North Korea-based hacking group Lazarus is planning to launch broader phishing attacks designed as COVID-19 relief efforts against six countries including Singapore, targeting more than five million individuals and businesses (small, medium, and large enterprises), warned a security firm.
CYFIRMA, a threat intelligence and cybersecurity platform company, has exposed the malicious plans of North Korean hackers. They revealed that the campaign was planned to launch on Saturday, June 20. The hackers, who claimed to have 8,000 business contact details, made plans to send phishing emails from a spoofed Ministry of Manpower email account offering additional payment of S$750 for all employees of these companies.
If You Receive an Email Like This, Do Not Trust
The phishing emails reads like this:
Member of Singapore Business Federation,
Thank you for your long-term support during the COVID19 circuit breaker. We understand the pain and torture you have suffered in the past two months, which has prevented you from conducting business.
In the past few months, we have announced many business-friendly programs supported by the Singapore government. In addition, the Ministry of Manpower (MOM) of Singapore today announced a new financial plan that provides a one-time subsidy of S$750 per employee under the Work Support Plan (JSS).
Please register your company and don't forget to provide your company bank information so that we can transfer funds automatically.
Claim your financial support immediately
Ministry of Manpower [MOM] Singapore
MOM Service Center
1500 Bendemeer Road, Singapore 339946
Employment Pass Service Center
Binhe Road, 20 Upper Ring Road, #04-01/02, Singapore 058416
The researchers at CYFIRMA, who have been tracking the Lazarus Group for many years, . said their investigation into the Group's activities has revealed detailed plans indicating an upcoming global phishing campaign this weekend.
As in many countries government organizations announced significant financial support to individuals and businesses in their effort to stabilize their pandemic-ravaged economies, the phishing campaign is designed to impersonate government agencies, departments, and trade associations who are tasked to oversee the disbursement of the financial aid.
North Korea Hackers
In a news release, CYFIRMA said they first picked up the lead on June 1. After the analysis, evidence showed that hackers planning to launch attacks in six countries across multiple continents over a two-day period. Further research uncovered seven different email templates impersonating government departments and business associations.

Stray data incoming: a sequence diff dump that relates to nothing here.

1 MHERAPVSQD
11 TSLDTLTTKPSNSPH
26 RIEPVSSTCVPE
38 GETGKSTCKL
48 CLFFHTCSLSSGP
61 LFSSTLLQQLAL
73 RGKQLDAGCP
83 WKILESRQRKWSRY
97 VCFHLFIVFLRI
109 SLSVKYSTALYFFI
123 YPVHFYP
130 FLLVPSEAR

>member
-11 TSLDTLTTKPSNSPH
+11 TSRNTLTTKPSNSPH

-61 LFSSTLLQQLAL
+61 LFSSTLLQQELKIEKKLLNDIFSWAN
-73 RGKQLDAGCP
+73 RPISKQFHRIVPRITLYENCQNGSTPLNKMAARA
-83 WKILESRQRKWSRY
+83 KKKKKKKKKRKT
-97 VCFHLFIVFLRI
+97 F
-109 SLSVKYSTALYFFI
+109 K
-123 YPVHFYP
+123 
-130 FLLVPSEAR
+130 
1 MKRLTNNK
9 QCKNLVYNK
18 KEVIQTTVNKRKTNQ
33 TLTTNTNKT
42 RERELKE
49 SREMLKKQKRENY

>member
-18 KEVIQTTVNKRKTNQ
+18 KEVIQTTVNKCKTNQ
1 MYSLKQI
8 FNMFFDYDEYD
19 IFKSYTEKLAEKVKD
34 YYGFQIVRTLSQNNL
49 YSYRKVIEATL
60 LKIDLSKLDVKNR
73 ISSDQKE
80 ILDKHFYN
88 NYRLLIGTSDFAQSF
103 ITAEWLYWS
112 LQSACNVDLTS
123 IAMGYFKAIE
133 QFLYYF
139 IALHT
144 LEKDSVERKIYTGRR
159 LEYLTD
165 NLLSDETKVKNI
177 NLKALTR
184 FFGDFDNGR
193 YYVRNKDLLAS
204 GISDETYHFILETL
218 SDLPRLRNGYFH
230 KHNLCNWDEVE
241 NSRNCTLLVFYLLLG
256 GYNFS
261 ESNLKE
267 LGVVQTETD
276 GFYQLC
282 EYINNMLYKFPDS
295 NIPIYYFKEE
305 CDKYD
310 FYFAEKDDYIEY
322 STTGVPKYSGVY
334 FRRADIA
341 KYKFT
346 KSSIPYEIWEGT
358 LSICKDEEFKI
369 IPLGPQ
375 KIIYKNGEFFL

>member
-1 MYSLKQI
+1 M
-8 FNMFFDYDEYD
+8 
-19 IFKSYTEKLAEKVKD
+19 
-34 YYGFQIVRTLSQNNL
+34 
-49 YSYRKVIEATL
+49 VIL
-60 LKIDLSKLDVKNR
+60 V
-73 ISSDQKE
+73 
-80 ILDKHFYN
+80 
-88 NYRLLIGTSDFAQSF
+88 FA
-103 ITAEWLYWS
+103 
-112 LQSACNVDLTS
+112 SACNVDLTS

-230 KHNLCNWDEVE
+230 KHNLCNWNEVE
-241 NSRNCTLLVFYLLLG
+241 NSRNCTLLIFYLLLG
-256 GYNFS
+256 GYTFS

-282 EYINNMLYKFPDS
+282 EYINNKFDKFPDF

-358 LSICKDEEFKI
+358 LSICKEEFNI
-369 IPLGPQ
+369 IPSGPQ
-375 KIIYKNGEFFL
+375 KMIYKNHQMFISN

As of Thursday, the researchers have not seen the phishing or impersonated sites defined in the email templates. But the research showed that the North Korean hackers were planning to set that up in the next 24 hours.
They also found that North Korean cyber criminals are planning to spoof or create fake email IDs impersonating various authorities. These are some of the emails discussed in their phishing campaign plan:
A cybersecurity expert Jeffrey Kok, who is the Vice President Solution Engineers for Asia Pacific and Japan for CyberArk told IBTimes Singapore:
Phishing remains probably the malicious attacker's number one way of potentially accessing confidential information. For the individual, this can mean compromised personal details, which is damaging but usually limited in scale.
However, for attacks that target businesses, the effects can be much more wide-ranging. Once a foothold in business is established through a successful phish, critical data and assets within the business are all at risk if the attack is not contained. This could include customer data files, financial information, or even result in the IT infrastructure being taken down.
To meet this challenge, businesses should consider adopting privileged access management to prevent the lateral spread of an attack. By proactively managing and rotating high-value 'privileged' credentials and limiting user access to only the information and tools needed to perform their immediate role, an attacker's route to critical data and assets can be contained, reducing their ability to exfiltrate information or disrupt operations.
Recent analysts also claimed that North Korea will most likely attack the U.S. presidential election in November after Kim Jong Un's regime explicitly threatened that possibility recently. Sung-Yoon Lee, the Kim Koo-Korea Foundation professor in Korean Studies at the Fletcher School of Law and Diplomacy at Tufts University said that North Korea will be able to test how far and to what extent it can damage the U.S. election system. Lee said, "I fully expect North Korea to test its own capabilities to see what it can get away with by hacking into the U.S. election system."